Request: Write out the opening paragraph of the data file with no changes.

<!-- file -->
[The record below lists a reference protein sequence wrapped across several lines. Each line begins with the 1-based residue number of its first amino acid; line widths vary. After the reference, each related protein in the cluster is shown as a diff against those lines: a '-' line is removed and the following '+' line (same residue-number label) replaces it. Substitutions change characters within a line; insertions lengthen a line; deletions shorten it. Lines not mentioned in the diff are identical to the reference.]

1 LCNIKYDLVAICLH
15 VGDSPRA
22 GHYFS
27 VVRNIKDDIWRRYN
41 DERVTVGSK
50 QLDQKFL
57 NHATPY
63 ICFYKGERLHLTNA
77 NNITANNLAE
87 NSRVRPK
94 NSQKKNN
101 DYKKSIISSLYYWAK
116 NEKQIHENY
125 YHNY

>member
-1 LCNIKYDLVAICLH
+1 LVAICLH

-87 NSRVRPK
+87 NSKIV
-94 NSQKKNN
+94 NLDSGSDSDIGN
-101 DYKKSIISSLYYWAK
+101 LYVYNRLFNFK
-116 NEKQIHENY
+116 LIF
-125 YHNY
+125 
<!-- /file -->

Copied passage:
[The record below lists a reference protein sequence wrapped across several lines. Each line begins with the 1-based residue number of its first amino acid; line widths vary. After the reference, each related protein in the cluster is shown as a diff against those lines: a '-' line is removed and the following '+' line (same residue-number label) replaces it. Substitutions change characters within a line; insertions lengthen a line; deletions shorten it. Lines not mentioned in the diff are identical to the reference.]